Elon Musk said Monday he did not lie or misrepresent his plan to delist Tesla from the stock market in 2018, testifying in federal court that Saudi Arabia’s sovereign wealth fund “wants to take Tesla private.”
Investors Mr. Musk is suing Tesla and the company’s board because they told Mr. Musk about his plan to take Tesla private.
On August 7, 2018, Mr. wrote On Twitter: “Considering a Tesla at $420. Finance is safe.” Then he said wrote: “Investor support confirmed. The only reason it’s not certain is that it’s subject to a shareholder vote. Tesla’s stock rose after those posts, but then fell as the proposal fell through.
Jurors Mr. How Musk interprets the statements and their impact on investors could be crucial to the outcome of the case, which is being tried in San Francisco. A win for investors is Mr. Musk and Tesla will have to pay billions of dollars in damages. But winning the case Mr. Musk will allow his critics to argue against him.
The judge overseeing the case, Edward M. Chen has already ruled that the “financials are safe” and Mr. Musk’s second statement is false.
In this investigation Mr. Musk has testified for about four hours so far and is scheduled to appear again on Tuesday. He responded to questions Monday about Saudi Arabia’s public investment fund, the plaintiffs’ attorney, who pressed him for more details about his plan to take the company private. Mr. Musk said.
“It’s impossible to know the exact amount without knowing who else will participate,” he said. But he added that he believes “if they say they’re going to do something, they will.”
Delisting a public company can be expensive and difficult. Individuals or investment firms looking to take a business private must bring in cash to buy all or most of its shares.
Mr. The Saudi fund, which had amassed a 5 percent stake in Tesla before Musk announced his plans, would have been an important part of any deal. Mr. Musk has long maintained that Saudi investors are committed to the transaction.
Mr. Text messages between Musk and Yasir al-Rumaian, who oversees Saudi finance, emerged in court filings last year. In that news, Mr. Musk criticized Mr Al-Rumaian. Mr. Tesla and Mr. Musk did not provide enough information to pursue funding. Al-Rumayan said in the speeches. Mr. Musk, Mr. referred to al-Rumayan’s texts as “backpedaling”.
Mr. Musk and Tesla’s legal team tried unsuccessfully to compel the fund’s employees to testify at the hearing. This month, lawyers for the fund called the subpoenas “legally flawed” and “frankly, frivolous.” A spokesperson for the fund did not immediately respond to a request for comment on Monday.
Mr. Musk testified that “financial security” refers not only to funding from Saudi funds, but also to his stake in the rocket company SpaceX, of which he is chief executive. Mr. Musk could theoretically borrow against his stake in SpaceX or sell some of that stock to come up with the cash needed to take Tesla private.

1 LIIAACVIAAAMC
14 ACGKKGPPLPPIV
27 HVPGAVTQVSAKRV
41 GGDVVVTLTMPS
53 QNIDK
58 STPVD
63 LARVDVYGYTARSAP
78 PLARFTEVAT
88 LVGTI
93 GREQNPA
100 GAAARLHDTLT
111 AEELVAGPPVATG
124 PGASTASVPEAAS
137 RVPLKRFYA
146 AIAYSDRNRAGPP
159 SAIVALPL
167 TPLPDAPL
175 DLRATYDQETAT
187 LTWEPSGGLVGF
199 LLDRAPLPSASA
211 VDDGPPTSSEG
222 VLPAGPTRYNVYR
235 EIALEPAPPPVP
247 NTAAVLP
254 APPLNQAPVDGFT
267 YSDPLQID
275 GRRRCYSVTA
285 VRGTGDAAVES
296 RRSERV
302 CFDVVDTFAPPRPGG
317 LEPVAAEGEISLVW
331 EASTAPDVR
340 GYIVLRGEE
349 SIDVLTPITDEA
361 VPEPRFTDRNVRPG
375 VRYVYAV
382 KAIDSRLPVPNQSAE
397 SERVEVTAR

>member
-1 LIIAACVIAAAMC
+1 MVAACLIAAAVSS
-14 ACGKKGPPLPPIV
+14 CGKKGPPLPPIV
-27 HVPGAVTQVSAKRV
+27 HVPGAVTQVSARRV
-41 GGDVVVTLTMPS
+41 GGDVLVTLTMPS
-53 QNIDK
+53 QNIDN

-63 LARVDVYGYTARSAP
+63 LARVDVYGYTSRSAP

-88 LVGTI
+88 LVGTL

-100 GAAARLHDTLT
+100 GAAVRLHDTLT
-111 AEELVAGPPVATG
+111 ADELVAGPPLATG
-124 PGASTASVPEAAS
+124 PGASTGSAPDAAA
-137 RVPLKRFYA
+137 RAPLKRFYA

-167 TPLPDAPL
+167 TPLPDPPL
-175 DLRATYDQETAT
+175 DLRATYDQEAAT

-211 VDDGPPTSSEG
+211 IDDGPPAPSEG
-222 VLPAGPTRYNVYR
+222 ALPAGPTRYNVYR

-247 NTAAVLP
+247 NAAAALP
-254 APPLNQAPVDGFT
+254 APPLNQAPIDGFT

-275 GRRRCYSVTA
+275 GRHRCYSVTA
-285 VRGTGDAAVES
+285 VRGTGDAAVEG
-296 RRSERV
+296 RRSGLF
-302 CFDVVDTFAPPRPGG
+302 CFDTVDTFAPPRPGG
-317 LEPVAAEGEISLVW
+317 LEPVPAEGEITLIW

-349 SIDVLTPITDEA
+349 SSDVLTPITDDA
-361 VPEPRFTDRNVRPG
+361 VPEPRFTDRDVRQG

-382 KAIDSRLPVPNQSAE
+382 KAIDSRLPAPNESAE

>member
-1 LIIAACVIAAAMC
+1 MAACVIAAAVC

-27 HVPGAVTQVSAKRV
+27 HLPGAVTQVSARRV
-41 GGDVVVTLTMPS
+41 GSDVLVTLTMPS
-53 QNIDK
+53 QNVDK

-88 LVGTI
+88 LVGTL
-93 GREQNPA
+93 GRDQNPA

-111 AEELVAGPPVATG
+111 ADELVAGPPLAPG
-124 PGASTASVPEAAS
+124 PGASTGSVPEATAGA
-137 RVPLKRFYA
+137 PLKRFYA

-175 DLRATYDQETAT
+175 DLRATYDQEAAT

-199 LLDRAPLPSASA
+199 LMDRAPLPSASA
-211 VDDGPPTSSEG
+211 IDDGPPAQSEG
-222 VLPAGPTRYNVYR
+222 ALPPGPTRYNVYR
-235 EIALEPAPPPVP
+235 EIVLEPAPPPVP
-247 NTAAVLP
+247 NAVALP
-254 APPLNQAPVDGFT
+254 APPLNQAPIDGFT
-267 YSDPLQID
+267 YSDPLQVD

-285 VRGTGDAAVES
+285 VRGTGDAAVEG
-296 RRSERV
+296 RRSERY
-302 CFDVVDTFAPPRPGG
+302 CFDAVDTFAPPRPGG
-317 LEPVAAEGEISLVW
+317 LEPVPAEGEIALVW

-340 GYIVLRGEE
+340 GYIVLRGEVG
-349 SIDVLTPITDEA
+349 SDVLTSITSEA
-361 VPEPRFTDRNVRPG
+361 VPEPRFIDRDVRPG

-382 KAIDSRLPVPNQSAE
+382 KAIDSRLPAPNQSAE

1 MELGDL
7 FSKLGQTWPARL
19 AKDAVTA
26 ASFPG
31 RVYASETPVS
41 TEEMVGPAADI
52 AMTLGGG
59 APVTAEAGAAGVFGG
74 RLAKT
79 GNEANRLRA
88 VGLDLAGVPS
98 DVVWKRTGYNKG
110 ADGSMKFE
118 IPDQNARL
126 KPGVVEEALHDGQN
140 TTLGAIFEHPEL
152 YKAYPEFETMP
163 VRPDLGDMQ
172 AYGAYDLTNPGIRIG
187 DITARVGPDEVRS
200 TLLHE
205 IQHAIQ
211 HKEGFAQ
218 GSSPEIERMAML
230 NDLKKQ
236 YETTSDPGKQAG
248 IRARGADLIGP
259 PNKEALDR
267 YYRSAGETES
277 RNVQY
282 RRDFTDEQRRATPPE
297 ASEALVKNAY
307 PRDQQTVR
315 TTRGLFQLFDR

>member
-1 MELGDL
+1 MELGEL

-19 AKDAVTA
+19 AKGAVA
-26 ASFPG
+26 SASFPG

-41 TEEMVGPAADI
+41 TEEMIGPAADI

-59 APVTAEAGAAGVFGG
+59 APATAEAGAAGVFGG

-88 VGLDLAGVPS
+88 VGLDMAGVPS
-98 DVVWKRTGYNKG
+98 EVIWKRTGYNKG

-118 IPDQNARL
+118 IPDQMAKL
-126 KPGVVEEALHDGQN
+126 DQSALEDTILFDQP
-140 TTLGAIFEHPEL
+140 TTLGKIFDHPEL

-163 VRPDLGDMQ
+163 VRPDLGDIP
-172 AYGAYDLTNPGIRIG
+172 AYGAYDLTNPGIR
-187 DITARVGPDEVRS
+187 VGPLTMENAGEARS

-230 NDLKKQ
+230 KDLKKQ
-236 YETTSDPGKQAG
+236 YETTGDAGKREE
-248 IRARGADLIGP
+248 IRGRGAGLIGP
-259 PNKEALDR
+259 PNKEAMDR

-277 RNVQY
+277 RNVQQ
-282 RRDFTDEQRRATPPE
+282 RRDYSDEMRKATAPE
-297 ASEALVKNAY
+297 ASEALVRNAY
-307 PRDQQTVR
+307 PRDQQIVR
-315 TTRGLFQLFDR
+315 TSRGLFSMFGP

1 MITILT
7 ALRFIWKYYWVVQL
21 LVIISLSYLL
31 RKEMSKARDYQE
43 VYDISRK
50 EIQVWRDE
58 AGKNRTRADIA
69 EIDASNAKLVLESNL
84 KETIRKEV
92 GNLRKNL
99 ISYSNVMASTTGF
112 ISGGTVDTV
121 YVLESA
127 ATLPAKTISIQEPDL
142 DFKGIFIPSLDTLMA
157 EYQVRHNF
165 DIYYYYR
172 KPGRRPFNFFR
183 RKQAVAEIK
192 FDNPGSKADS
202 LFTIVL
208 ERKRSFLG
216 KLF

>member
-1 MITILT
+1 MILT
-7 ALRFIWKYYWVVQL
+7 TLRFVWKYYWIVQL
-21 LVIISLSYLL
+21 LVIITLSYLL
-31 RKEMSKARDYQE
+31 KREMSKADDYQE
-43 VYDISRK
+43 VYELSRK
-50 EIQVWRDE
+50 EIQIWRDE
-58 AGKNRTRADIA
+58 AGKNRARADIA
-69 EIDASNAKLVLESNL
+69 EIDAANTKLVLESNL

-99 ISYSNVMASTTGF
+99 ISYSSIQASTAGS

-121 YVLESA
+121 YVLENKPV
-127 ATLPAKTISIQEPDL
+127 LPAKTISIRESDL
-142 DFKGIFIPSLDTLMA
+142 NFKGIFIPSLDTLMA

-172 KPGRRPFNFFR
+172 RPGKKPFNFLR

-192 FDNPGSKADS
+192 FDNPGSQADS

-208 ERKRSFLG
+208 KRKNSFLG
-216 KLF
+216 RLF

“This is a very important point, and you seem to be deliberately avoiding it,” said Mr. Musk told plaintiffs’ attorney Nicholas Porritt. But Mr. Under questioning from Porritt, Mr. Musk agreed. He later said he used those shares in a deposition that was part of it Investigation by the Securities and Exchange Commission To take Tesla personally Mr. In Musk’s efforts.
Asked if he thought pricing Tesla at $420 a share would be “a joke your girlfriend would enjoy,” Mr. Musk said, “There’s about $420 worth of karma, though I have to question whether that’s good or bad. Period.” He said he took $420 because Tesla’s stock was about 20 percent higher than it was at the time.
Mr. Musk, dressed in a dark suit and black surgical mask, entered the courtroom and walked straight to the witness stand. He nodded to the jurors as they entered. “He had trouble sleeping last night” and said his back was hurting. Musk, sometimes Mr. Porrit pushed back after asking the questions. Judge Chen said Mr. Musk was told at least three times.
The plaintiffs’ lawyers said Mr. Musk argued that people made investment decisions because of what Musk said. But Mr. Lawyers for Musk and Tesla said Mr. Trump was considering taking Tesla private. Investors have said they can make decisions based on what Musk has said — which his lawyers say is true.
Legal experts say most companies and CEOs would have settled such a case. But Mr. Musk has often shown a willingness to allow lawsuits filed against him and Tesla to go to trial.
In testimony Friday, Mr. Musk acknowledged that his Twitter account provided sensitive information about Tesla and that it had to follow SEC rules. But he said his social media posts don’t necessarily cause fluctuations in Tesla’s stock price. He also said Tesla can’t be as detailed on Twitter as it is in SEC filings and press releases.
Mr. Musk also said that before he posted about taking Tesla personally, his friends, Tesla executives and investors suggested he take a break from Twitter.
In 2018, Mr. Musk and Tesla settled a separate lawsuit with the SEC over his proposal to take Tesla private. They paid a fine to the SEC, and Mr. Musk agreed to step down as chairman of Tesla and Mr. Musk allowed a lawyer to review some statements about the company before releasing them on social media.
Mr. The investigation began three months after Musk bought Twitter. Since then, he has fired most of its staff, changed its content rules and allowed previously banned or suspended users back on the platform.
After attempts to take Tesla private ended in 2018, the company began producing more cars, which boosted its stock and made it easier for Tesla to raise billions of dollars by selling shares. But last year Mr. The company’s stock price fell as Musk sold shares to finance his acquisition of Twitter and faced stiff competition from Tesla.